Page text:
Backing Kliff: Hocutt says team improved, ‘operated the right way’

Texas Tech needs at least one upset in the last two weeks of the regular season to avoid a third losing record in four years. Tech athletic director Kirby Hocutt stuck up for coach Kliff Kingsbury, though, after the Red Raiders 38-24 victory Saturday against Baylor that snapped a four-game losing streak.

 

Kingsbury, in his fifth year coaching Tech, is 29-31 and his job security has been a source of speculation.

“I tell you what, and I’ve said it: Kliff Kingsbury has and continues to do the right things,” Hocutt said. “We are a program that is operated the right way each and every day, and to me it goes back to persistence. You keep doing the right things each and every day, good things are going to happen.

“Kliff continues to operate this program the right way. These kids continue to compete and represent us with class. Good things are going to continue to happen down the road for Texas Tech, and look forward to these next two weeks.”

Tech (5-5, 2-5 in the Big 12) hosts No. 11 TCU (8-2, 5-2) at 11 a.m. Saturday in the Red Raiders’ home finale. Tech opened as a seven-point underdog on Sunday. The Red Raiders finish the regular season at 7 p.m. Nov. 24 at Texas (5-5, 4-3), a game in which they’ll also likely be the underdog.

Twice, Hocutt fired coaches after four seasons who had better winning percentages. Hocutt inherited Miami football coach Randy Shannon and Tech baseball coach Dan Spencer, but said upon dismissing them that he expected the programs to compete for championships. And when Kingsbury let go three assistants after the 2015 season, Hocutt said, “We have to see progress.”

Hocutt was asked Saturday how well Kingsbury’s program has met his standard for progress.

“Progress over perfection. I say that frequently to our staff,” he said. “It’s something we talk about, and this is a football team that’s better than last year’s football team. Our record is not indicative of the progress that I believe we’ve made as a program. And you are what your record says you are, but nonetheless this is a better football team than we had last year.”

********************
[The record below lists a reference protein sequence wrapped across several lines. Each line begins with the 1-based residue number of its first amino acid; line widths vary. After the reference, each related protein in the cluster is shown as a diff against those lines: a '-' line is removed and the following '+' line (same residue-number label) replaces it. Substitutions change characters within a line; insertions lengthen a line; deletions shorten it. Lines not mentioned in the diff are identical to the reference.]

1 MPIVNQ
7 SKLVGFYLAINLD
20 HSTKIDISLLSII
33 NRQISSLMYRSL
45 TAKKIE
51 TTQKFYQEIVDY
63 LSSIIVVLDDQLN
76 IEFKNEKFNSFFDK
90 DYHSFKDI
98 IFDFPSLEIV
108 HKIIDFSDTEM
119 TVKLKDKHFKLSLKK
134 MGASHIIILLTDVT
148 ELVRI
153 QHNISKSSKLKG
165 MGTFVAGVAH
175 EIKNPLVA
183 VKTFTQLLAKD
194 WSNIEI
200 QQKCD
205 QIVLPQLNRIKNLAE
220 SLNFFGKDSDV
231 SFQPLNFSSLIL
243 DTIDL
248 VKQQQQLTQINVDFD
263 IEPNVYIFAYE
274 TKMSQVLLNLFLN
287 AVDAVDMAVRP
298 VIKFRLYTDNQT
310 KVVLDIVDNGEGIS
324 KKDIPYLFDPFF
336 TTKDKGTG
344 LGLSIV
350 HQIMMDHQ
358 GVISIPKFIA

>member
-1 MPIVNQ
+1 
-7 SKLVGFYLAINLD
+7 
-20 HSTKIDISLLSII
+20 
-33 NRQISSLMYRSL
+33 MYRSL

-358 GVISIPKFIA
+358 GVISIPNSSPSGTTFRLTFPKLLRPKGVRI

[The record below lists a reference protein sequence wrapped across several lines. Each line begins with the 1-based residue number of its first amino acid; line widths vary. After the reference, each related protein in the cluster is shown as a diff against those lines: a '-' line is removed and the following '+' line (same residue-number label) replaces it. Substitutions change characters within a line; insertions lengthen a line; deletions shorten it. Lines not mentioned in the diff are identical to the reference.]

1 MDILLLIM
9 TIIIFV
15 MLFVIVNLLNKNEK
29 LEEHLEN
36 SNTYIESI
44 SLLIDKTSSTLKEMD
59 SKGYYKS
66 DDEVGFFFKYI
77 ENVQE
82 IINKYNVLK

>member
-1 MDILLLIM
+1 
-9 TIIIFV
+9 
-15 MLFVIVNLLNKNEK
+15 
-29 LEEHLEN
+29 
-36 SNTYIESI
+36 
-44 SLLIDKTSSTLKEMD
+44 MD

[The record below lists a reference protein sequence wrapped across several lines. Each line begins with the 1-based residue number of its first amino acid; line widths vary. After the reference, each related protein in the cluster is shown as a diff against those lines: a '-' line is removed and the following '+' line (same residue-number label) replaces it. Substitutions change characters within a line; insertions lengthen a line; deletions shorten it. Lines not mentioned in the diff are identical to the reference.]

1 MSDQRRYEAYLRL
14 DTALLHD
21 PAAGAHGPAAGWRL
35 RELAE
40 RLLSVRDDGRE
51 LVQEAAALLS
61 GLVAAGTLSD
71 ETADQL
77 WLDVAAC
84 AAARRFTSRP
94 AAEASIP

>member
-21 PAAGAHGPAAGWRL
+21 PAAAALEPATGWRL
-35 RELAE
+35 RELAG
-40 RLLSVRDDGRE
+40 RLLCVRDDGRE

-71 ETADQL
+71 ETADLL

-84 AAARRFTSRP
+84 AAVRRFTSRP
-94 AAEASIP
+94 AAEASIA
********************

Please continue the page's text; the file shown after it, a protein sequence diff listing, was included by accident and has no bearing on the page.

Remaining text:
That’s evident on defense, where the Red Raiders have cut their average yield to 34.1 points per game from 43.5 last year.

Tech might be touting a turnaround if not for two late-game meltdowns: The Red Raiders blew a 35-17 third-quarter lead in a 46-35 loss at West Virginia and blew a 35-24 fourth-quarter lead in a 42-35 overtime loss to Kansas State. Preseason all-Big 12 kicker Clayton Hatfield missed 7 1/2 games with a hip injury, and that led to massive kicking-game failings that cost the Red Raiders games.

Tech kickers had gone 0 for 5 on field goals, all inside 45 yards, in the previous four games before Hatfield made one from 39 yards Saturday. Three missed field goals at West Virginia and one late in the fourth quarter against Kansas State were costly.

Asked Sunday if he ponders what his record might be had Hatfield been healthy all year, Kingsbury grinned and said, “I try not to. Just straight ahead. Control what you can control.

“But it was good to see him make that kick. I don’t think he hit it all the way, but he’s such a good kicker he still found a way to make it through. He’s kicked really well in practice, so hopefully that continues and that’s a big plus for us.”

Hocutt lauded the Red Raiders players, saying he sees fight and hard work.

“They worked extremely hard to become a better football team,” he said, “to position themselves to win games, and the past month has been a challenging one. They’ve been so close. But they’ve come back to practice each week with their chins held high and a determination not to let this season slip away from us. So I’m proud of these kids and the way they continue to maintain a positive attitude and continue to compete.”

Kingsbury is signed through 2020 and due to make $3.7 million next season, $3.9 million in 2019 and $4.1 million in 2020. He’d be owed $6.775 million in buyout money if Tech dismissed him after this season.

Asked what he expects to be doing in two weeks, Hocutt said, “Celebrating. Celebrating a seven-win regular season and proud of these young men, how they overcame a tough month’s stretch, and it’s a group of young men that I believe in.”

 

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